Map to probe icy Europa's secrets


Mar 15, 2007

The maps of Europa show different geological units. (Credit: ASU/USGS/JPL)

Interest in Europa has been fuelled by indications that a liquid water ocean lurks beneath its outer shell of ice.

The mapping effort will help build a geological history of the enigmatic moon and target future explorations.

A team at Arizona State University compiled the maps from data sent back by the US-European Galileo probe.

Galileo explored the Jupiter system from 1995 to 2003. The work was presented here at the Lunar and Planetary Science Conference in Houston

The maps have allowed the scientists to identify several distinct geological units on Europa. Understanding the distribution and age relationships of these units can assist the reconstruction of a geological history for the moon.

Europa's surface is young, active and smooth with few craters. But it is criss-crossed by a network of fractures, thought to be where the icy shell has been prised apart by the tidal forces of Jupiter.

"When we make planetary maps, we're pretty limited by fieldwork, so 'ground truth-ing' is difficult - but not impossible, as we've found with the Mars Rovers," said Professor Ron Greeley, director of planetary geology at Arizona State University (ASU) in Tempe, US.

"We have to rely on remote sensing information. On Earth, this is conventionally done in exploration for oil or mineral deposits. The data is used to make maps to figure out the best places to go and explore.

"That's what we're doing with Europa. We're trying to figure out what's what on the surface so we can go and explore further."

What could lie beneath Europa's icy surface?

Salty ocean

Voyager 2, launched in 1977, was the first spacecraft to fly past Europa, sending back snatched glimpses of the surface at a resolution of about 2km (1.2 miles) per pixel.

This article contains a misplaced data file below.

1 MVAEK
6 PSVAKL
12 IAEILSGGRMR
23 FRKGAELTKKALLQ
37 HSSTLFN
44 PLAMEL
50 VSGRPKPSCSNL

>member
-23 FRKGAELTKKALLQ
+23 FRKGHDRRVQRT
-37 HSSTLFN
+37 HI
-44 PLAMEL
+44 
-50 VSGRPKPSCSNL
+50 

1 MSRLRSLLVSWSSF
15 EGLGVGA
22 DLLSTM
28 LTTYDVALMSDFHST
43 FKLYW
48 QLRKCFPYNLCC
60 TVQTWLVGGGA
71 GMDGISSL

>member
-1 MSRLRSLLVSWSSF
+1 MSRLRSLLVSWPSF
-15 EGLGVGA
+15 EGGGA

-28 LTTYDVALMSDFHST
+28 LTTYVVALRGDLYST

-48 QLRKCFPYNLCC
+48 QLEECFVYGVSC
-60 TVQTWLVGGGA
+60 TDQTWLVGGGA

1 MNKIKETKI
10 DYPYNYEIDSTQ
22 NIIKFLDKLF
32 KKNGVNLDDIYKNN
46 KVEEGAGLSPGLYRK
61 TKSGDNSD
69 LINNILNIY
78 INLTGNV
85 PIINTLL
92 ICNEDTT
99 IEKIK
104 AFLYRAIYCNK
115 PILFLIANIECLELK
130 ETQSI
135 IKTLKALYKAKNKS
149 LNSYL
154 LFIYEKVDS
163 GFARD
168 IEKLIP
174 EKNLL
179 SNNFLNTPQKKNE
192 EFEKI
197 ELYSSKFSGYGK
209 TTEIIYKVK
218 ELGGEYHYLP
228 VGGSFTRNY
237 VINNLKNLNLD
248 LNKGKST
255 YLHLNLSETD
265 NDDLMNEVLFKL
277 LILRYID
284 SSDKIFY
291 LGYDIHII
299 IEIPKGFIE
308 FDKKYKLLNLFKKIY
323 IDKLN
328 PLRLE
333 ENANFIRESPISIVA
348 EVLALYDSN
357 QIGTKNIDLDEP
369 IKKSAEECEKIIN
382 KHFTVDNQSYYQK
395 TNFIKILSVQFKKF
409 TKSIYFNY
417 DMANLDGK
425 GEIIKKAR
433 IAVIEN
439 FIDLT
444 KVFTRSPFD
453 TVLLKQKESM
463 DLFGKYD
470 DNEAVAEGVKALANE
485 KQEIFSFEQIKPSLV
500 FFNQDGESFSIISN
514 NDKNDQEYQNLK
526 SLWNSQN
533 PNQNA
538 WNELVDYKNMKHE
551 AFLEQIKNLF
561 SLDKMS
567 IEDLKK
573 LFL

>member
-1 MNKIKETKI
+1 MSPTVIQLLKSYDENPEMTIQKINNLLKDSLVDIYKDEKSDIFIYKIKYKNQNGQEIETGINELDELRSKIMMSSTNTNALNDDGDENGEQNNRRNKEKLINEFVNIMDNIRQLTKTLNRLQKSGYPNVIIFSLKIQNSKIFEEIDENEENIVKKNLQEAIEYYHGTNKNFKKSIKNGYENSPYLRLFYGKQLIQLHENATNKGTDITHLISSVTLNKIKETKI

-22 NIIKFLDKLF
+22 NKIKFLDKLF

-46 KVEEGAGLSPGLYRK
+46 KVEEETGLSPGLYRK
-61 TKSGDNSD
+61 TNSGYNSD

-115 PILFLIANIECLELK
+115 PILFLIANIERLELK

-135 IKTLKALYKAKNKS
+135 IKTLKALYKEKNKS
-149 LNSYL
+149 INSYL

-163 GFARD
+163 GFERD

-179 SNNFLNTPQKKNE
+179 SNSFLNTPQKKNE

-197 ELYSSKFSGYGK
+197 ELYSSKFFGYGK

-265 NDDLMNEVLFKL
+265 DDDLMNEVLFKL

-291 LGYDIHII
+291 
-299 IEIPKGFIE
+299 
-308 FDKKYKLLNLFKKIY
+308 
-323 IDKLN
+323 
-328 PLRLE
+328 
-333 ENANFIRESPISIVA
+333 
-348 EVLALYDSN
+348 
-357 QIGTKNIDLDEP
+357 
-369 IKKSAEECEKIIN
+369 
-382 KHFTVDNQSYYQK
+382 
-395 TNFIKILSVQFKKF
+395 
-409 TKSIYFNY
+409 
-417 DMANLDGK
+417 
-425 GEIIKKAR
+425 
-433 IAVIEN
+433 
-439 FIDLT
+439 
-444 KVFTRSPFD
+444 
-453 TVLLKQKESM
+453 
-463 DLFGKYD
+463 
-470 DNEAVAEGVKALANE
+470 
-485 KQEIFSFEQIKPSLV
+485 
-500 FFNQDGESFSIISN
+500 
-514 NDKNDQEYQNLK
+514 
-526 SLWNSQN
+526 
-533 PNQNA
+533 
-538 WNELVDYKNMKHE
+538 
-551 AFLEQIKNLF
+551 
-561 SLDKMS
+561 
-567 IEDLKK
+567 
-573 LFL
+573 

Galileo made multiple flybys of the moon, building up a collection of images at different resolutions, ranging from 12.6 to 0.23km (7.8-0.14 miles) per pixel.

Compiling these pictures into a global map has required painstaking work by Ron Greeley, Thomas Doggett and their colleagues at ASU.

"We do not have global coverage, even at the lowest resolution. It is very non-uniform. Also, the illumination of the surface differs widely from one dataset to another," explained Professor Greeley.

Europa, the fourth largest of Jupiter's satellites, is a high priority for future exploration. Study of its magnetic field by the Galileo probe provided strong evidence for a salty ocean beneath the ice.

The moon contains all the ingredients needed for the emergence of life: liquid water, an energy source (provided by the tidal pull exerted by Jupiter's gravity) and organic chemicals.

If life ever emerged on Europa, researchers believe it could exist in an environment similar to terrestrial deep ocean hydrothermal vents or Antarctica's subglacial Lake Vostok.

Mission proposals

Nasa has drawn up science definition teams to assess four potential targets for a "flagship" robotic mission to launch after 2015. These targets are the Jupiter system, Europa and Saturn's moons Enceladus and Titan.

The agency has appointed Ron Greeley and Robert Pappalardo from Nasa's Jet Propulsion Laboratory in California to co-chair a team of about a dozen experts who will set out the major science objectives for a Europa mission.

Their work will look at what instruments a spacecraft should take, what orbits would be required for the mission and how the probe might operate in the Jovian moon's harsh radiation environment.

After the four teams report back in the summer, officials at Nasa HQ in Washington DC will evaluate the case for a mission and decide which to carry forward.

In addition, an international consortium is preparing a Europa mission proposal to be submitted under the European Space Agency's (Esa) Cosmic Visions programme of space exploration. This consortium is exploring a potential link-up with Japanese partners.

A "dream" concept for the exploration of Europa would be a robotic probe (perhaps powered by radioactive decay) that could melt through the ice and explore the ocean beneath.

But this would pose formidable technical challenges: the ice shell could be about 20km (12 miles) thick, according to one model.

"Is the technology there to do that? Possibly. My own personal feeling is that it is fantastically ambitious," said Professor John Zarnecki, from the UK's Open University and a member of the consortium hoping to mount a European mission to the Jovian moon.

"I think there should be a two-stage approach, beginning with an orbiter, perhaps with ground-penetrating radar and perhaps a way of measuring the gravity field - which is another way to tell what's beneath the surface. Then we go for a lander and a penetrator."

Just getting to Europa is tough - a spacecraft would have to pick up lots of speed and then brake hard to reach it. In addition, the harsh radiation environment gives a spacecraft orbiting the moon a lifetime of just 66 days, according to an Esa feasibility study.